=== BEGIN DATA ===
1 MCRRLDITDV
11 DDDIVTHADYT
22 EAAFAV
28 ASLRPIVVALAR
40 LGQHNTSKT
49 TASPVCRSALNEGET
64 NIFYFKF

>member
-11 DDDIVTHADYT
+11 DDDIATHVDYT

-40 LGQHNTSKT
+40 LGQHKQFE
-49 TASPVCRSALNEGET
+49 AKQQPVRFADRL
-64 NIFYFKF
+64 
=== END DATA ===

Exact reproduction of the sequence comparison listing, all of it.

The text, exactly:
1 MCRRLDITDV
11 DDDIVTHADYT
22 EAAFAV
28 ASLRPIVVALAR
40 LGQHNTSKT
49 TASPVCRSALNEGET
64 NIFYFKF

>member
-11 DDDIVTHADYT
+11 DDDIATHVDYT

-40 LGQHNTSKT
+40 LGQHKQFE
-49 TASPVCRSALNEGET
+49 AKQQPVRFADRL
-64 NIFYFKF
+64 